The federal budget concerns me for entirely different reasons. Here is a similar info-graphic explaining the federal budget. The cuts are worrying. Though the expenditures of the federal government has bloated in recent years I feel these cuts do not target where spending has increased. If the Conservatives were interested in balancing the budget I would have liked to see them start with all their pet tax credits, like the children’s fitness tax credit. Creating social policy through the tax code is, in my opinion, foolish. I am not expert in the federal budget, but reports seem to indicate that the Conservatives are not getting rid of programs that serve no purpose or wasteful subsidies. The Tories appear to be targeting the essentials of the Canadian federal government. The controversy over Atlantic search-and-rescue infrastructure is a symptom of this. The last thing I want is for the federal government to preside over equalization programmes, Old-Age Security and the military/foreign policy like our neighbours to the south.

The federal government has a role in regulating industries, and serving the public interest. The cuts to Elections Canada and MPs office budgets seem like petty slashes at the overall effectiveness of our system. The increase in OAS seems unnecessary, and many claim the program is solvent, unlike its American equivalent.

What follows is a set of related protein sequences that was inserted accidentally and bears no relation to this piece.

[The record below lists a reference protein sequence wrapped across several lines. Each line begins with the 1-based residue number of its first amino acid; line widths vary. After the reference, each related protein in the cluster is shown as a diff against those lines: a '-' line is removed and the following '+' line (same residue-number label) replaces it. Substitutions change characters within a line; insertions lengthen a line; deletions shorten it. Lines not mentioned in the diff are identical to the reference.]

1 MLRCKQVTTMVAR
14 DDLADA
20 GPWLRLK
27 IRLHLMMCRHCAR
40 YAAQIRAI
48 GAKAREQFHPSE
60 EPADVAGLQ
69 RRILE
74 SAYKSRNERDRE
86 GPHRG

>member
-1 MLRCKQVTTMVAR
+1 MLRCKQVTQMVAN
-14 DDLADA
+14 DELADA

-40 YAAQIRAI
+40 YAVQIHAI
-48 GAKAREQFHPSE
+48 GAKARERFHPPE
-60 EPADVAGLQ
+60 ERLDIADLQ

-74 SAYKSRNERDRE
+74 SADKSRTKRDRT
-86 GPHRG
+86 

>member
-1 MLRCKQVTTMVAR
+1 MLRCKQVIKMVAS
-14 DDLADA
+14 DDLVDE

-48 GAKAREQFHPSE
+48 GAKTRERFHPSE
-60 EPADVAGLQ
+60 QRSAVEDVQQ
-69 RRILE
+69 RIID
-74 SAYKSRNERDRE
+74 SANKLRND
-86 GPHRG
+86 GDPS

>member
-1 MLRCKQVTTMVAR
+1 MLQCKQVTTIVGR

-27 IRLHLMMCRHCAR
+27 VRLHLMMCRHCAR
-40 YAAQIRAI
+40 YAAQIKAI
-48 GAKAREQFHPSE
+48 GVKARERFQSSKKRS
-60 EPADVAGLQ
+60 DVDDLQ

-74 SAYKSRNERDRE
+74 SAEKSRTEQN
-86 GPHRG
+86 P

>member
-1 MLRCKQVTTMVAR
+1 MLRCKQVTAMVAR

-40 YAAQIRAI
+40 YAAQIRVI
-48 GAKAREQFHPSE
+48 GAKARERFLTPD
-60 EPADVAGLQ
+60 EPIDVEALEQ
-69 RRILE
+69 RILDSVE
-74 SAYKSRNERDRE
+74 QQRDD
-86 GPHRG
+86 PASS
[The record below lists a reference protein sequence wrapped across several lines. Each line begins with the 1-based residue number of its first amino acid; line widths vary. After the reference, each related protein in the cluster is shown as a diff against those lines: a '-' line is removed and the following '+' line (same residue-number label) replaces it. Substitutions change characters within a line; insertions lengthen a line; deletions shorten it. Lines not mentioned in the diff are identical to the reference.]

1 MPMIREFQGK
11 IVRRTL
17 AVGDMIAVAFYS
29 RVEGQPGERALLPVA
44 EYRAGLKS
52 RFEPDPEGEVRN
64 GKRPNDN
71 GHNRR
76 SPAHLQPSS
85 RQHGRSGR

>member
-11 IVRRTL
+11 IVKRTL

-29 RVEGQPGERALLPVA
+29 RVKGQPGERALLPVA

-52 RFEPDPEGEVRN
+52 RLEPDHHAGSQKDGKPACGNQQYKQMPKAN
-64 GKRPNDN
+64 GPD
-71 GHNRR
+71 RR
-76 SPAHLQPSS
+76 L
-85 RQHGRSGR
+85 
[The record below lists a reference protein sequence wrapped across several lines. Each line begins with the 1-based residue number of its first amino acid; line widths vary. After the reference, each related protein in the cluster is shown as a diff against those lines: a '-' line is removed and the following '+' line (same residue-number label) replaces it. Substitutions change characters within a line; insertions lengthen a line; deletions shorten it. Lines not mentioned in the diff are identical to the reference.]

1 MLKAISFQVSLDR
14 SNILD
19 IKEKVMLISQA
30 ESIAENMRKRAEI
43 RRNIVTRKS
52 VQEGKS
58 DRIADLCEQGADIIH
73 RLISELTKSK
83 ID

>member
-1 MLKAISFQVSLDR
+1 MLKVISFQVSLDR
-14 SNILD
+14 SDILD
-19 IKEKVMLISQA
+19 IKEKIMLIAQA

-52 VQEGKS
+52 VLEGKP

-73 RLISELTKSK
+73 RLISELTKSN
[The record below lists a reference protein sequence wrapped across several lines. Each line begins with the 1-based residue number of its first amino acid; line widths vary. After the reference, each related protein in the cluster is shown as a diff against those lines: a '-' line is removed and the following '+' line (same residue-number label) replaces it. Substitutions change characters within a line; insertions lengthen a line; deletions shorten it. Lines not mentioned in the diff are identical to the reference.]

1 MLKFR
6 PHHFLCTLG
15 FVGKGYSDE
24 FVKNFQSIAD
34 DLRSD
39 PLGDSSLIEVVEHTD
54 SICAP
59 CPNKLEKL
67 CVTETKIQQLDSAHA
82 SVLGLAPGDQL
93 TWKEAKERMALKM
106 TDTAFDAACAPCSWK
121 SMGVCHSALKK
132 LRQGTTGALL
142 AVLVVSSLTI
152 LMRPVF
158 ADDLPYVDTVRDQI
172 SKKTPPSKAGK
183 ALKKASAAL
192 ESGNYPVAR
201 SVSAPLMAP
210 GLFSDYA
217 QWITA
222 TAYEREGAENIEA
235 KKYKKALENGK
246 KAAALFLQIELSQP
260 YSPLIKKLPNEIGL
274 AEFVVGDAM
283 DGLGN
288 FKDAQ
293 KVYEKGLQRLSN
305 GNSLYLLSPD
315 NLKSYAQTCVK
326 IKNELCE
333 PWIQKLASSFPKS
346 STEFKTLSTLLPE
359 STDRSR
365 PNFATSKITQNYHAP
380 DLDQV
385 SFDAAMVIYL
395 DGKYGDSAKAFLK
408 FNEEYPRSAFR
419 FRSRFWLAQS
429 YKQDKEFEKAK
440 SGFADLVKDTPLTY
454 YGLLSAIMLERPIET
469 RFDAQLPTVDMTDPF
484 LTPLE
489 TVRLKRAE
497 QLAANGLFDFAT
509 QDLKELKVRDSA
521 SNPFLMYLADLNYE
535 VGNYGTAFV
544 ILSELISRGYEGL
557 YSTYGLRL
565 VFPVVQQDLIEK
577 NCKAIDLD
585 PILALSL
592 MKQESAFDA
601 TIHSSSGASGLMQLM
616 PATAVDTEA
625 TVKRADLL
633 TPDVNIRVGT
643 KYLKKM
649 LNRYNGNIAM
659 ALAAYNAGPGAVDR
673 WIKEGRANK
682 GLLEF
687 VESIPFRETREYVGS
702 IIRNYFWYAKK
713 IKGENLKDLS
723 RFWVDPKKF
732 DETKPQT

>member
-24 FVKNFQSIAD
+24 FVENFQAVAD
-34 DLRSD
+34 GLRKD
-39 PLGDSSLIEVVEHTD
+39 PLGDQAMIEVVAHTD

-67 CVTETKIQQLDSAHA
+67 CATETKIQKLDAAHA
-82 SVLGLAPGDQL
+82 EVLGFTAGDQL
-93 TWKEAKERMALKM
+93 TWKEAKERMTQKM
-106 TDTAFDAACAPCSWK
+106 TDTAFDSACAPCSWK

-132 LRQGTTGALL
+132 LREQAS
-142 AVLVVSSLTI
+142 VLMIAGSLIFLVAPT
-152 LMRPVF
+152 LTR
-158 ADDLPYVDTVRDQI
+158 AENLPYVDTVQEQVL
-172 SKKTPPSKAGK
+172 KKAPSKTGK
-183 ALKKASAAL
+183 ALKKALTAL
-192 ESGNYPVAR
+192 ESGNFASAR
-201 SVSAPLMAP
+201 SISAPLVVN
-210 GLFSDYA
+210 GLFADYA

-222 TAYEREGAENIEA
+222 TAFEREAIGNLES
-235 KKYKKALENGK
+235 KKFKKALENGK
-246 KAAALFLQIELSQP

What really troubles me is the reduction in environmental regulations. The Harper Government appears to be banking on Canada’s natural resources to drive the economy through mining and fossil fuels. In short, Stephen Harper’s vision for Canada is for us to be the drawers of oil and the hewers of minerals. It is an incredibly limited perspective. My opinion is that the resource-oriented nature of the economy is already hurting the Canadian economy broadly and the Ontario economy in specific. How are towns like St. Catharines supposed to benefit from a resource boom hundreds of kilometers away? What about those who live down stream who have seen a spike in cancer in recent years? There are costs to this type of policy. The budget is passive enough that most Canadians will find it reasonable and move on, if they pay attention at all.

The federal budget will pass with virtually no amendments. The Ontario budget may see some changes to appease New Democrats into voting for it. Overall a sad state of affairs from my point of view. I must credit the federal Conservatives for taking a long-term view, I just happen to disagree with it.

In other news an election has been called in Alberta. I may mention it as time passes, but I offer no guarantees at this point.

Oh, and it’s about time we got rid of the penny.